Similarly, student loans, whether they are taken out by parents or the students themselves, are also considered a "better" form of debt, compared to high-interest credit cards. "It is really important for parents to not sacrifice their future retirement for their children's education, so debt that they incur for educational loans can also be viewed as good," Smith says. "Typically, these loans offer advantageous rates, and sometimes they are not required to begin payments until after the education has been completed."
Car loans are a variable debt, according to Smith and Miller. If the loan has a low-interest rate or other incentive, and you need a car for everyday purposes, it could be factored in as a monthly budget item and not considered high-priority "bad" debt. However, "Remember there is not an absolute difference with debt, as it depends on the loan and where that loan comes from," Miller says.
Weigh the options. So how much of your discretionary income should go toward paying down debt? Should you split it evenly between paying debt and saving for retirement? "It's important to emphasize that it has to be tailored to your situation, but you can arrive at a number by looking at things step by step," Miller says.
Traditional individual retirement accounts and employer-sponsored 401(k) retirement plans can both be quality tax-deductible savings options, but you need to weigh the plan benefits with the costs of your debt. "For example, a 20 percent interest rate on a credit card that is not at all deductible is a really bad thing to have," Smith says. "On the other hand, earning a 7 percent rate of interest on an IRA, in a taxed-deferred account – meaning the after-tax return is even higher – is very valuable." In that situation, your best option may be to resist investing in an IRA plan, and pay off the expensive debt first.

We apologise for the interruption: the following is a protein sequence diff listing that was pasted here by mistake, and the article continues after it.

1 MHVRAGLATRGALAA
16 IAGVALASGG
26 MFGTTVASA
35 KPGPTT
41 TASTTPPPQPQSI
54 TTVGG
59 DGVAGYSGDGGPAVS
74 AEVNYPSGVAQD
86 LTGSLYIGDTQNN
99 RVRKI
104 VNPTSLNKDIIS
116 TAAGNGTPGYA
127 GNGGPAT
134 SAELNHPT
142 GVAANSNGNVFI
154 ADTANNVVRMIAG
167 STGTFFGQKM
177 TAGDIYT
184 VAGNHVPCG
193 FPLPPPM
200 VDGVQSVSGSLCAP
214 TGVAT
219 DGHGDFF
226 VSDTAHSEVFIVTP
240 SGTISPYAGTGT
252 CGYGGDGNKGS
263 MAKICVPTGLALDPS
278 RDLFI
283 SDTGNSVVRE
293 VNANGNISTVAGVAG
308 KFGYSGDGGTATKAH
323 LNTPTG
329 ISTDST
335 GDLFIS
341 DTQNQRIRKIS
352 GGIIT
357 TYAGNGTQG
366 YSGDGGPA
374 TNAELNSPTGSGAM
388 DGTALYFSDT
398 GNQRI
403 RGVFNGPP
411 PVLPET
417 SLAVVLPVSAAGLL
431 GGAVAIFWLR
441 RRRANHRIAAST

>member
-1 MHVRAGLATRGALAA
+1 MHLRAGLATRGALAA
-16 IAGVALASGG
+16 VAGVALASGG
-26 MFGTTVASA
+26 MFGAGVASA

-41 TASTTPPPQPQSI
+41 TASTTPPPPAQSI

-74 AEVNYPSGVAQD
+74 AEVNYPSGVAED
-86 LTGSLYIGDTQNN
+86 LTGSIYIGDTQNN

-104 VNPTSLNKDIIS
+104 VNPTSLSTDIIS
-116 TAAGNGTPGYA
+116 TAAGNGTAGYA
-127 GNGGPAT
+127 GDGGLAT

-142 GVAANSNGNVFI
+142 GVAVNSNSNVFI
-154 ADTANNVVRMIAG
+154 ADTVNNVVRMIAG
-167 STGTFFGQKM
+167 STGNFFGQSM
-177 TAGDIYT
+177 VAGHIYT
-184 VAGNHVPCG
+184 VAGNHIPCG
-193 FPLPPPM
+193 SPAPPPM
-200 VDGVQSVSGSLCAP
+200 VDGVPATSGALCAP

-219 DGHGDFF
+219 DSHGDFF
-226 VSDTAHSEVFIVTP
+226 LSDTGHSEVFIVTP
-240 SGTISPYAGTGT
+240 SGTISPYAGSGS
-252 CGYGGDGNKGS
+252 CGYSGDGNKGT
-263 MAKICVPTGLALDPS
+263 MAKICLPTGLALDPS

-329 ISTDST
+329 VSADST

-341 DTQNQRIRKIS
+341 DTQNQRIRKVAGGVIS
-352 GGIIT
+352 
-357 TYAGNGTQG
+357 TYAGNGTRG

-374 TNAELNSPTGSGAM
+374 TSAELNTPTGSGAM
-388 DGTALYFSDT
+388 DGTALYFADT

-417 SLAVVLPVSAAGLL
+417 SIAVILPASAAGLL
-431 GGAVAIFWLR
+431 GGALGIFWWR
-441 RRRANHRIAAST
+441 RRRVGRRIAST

However, depending on the amount of the credit card debt, you could potentially save and pay down debt at the same time. "You could set up an aggressive payment plan, and don't forgo contributing to the IRA. You instead forgo doing things like buying Starbucks coffee for a while, or some of the other things that you do in your life that are really extra," Smith says.
If you were to pick one savings fund to contribute to while working to pay off debt, Smith suggests taking advantage of a retirement plan offered by your employer, like a 401(k) with company matching benefits. "Put just enough into the company 401(k) to get the full match, and then use any leftover money to pay off debt," Smith says. "Check with your human resources department, and find out what benefits your company offers."
A common 401(k) employer matching contribution is 50 cents for each dollar the employee contributes, up to 6 percent of their pay. "That generosity should be taken advantage of to help you reach your retirement goals," Miller says.
Utilize available resources. Similar to how a personal trainer can keep your fitness goals on target, a financial planner can help make sure you are financially on track, Smith says. Organizations such as the Certified Financial Planner Board of Standards and the Financial Planning Association can be good tools for those looking to develop a plan to pay down debt. "Often people don't reach out to get help until there is a crisis," Castanon says. "Set up an action plan early on so [you] can set goals and start working towards [them]. And never think 'I'm too you young, or too old, to save for retirement.'"